Vacuolar trafficking and vesicle fusion machineries at the Arabidopsis

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Kim, Sang-jin
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Diane C. Bassham
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Genetics, Development and Cell Biology

The Department of Genetics, Development, and Cell Biology seeks to teach subcellular and cellular processes, genome dynamics, cell structure and function, and molecular mechanisms of development, in so doing offering a Major in Biology and a Major in Genetics.

The Department of Genetics, Development, and Cell Biology was founded in 2005.

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Endomembrane trafficking is required for maintaining diverse cellular processes. Disruption of endomembrane trafficking affects cell viability, stress responses, development and other processes. The Arabidopsis trans-Golgi network (TGN) in the endomembrane system is an important organelle where several sorting events take place. The SYP41 complex, a protein complex at the Arabidopsis TGN, is involved in vacuolar trafficking. SYP41 interacts with AtVPS45, SYP61 and VTI12, which are proteins that are involved in vesicle transport to the vacuole. A previously uncharacterized protein was identified as a SYP41-interacting protein by co-immunoprecipitation, and was named TNO1 (TGN-localized SYP41-interacting protein). TNO1 localizes to the TGN and is involved in salt tolerance and vacuolar trafficking. TNO1 is important for the localization of SYP61, suggesting that TNO1 may assist recruitment of SYP61 to the SYP41 complex. Application of the trafficking inhibitor Brefeldin A indicated that TNO1 may be also involved in membrane fusion and in maintaining TGN structure. These results suggest that membrane fusion and stability of the TGN are important for salt tolerance and vacuolar trafficking in Arabidopsis.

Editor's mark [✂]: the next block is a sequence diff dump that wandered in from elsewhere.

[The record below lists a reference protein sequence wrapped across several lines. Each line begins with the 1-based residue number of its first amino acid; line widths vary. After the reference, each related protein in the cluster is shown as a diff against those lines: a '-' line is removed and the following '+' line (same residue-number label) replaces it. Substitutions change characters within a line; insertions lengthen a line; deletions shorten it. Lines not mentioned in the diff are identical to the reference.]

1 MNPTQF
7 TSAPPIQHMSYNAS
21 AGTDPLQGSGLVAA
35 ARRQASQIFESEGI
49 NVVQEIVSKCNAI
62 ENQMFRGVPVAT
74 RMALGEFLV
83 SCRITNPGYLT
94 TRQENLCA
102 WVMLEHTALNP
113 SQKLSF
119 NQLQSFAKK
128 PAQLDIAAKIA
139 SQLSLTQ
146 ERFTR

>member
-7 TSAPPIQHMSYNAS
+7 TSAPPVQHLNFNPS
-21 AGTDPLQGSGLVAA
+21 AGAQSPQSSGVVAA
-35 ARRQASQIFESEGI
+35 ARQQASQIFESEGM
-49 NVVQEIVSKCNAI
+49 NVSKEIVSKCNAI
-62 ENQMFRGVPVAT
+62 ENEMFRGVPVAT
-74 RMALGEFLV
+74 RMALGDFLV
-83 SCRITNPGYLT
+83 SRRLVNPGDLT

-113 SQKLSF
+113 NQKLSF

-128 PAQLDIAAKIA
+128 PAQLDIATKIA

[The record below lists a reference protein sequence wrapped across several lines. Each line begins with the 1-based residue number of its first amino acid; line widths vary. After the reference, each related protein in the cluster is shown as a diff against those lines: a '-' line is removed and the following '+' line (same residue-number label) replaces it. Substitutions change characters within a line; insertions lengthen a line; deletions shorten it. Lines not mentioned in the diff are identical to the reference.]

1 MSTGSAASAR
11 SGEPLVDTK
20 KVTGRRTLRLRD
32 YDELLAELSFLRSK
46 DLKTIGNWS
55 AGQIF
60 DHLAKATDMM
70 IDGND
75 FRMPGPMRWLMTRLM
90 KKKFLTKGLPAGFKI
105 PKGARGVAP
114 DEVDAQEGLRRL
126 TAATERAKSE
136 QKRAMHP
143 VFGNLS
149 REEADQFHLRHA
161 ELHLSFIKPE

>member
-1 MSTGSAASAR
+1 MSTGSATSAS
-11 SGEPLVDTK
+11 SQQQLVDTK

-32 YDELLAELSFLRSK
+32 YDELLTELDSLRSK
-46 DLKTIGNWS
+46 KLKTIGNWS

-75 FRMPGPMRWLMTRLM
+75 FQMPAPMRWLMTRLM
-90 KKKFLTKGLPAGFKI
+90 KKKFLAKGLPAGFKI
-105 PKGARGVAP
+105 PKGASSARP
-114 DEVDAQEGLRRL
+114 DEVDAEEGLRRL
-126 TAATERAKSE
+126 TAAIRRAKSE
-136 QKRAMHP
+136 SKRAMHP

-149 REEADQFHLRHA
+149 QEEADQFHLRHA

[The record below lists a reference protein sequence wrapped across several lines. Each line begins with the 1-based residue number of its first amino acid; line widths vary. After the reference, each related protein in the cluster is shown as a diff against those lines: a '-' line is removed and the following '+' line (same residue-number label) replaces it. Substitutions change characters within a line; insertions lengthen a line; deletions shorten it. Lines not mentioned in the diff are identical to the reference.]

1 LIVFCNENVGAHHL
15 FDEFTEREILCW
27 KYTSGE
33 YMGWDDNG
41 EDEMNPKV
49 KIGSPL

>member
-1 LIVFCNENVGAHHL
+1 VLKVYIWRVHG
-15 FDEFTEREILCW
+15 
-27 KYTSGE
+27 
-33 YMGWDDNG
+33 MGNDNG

Vesicle fusion is an essential process for maintaining the structure and function of the endomembrane system. The SYP41 complex consists of an SM protein, SNAREs, and TNO1. A role for the SYP41 complex in membrane fusion has been shown previously using in vitro fusion assays. In Arabidopsis, there are three SYP4 and four VTI1 family proteins. Here we used a proteoliposome fusion assay to demonstrate that other proteins in the SYP4 family and two members of the VTI1 family (VTI11 and VTI12) are also able to drive vesicle fusion. The results indicate that all members of the SYP4 family can also function with VTI12 in membrane fusion, and that VTI11 can substitute for VTI12 in this reaction.

In addition, we have demonstrated that AtVPS45 interacts with SYP4 protein complexes via direct binding to SYP4 family proteins in vitro. Addition of AtVPS45 reduces the efficiency of membrane fusion between vesicles containing SYP4 and VTI1 family proteins, suggesting that strong binding of AtVPS45 to SYP4 family proteins may inhibit membrane fusion between these vesicles. These results demonstrate that functional redundancy of VTI11 with VTI12 and regulation of vesicle fusion by VPS45 are mediated by interaction with SYP4 family SNAREs.

Fri Jan 01 00:00:00 UTC 2010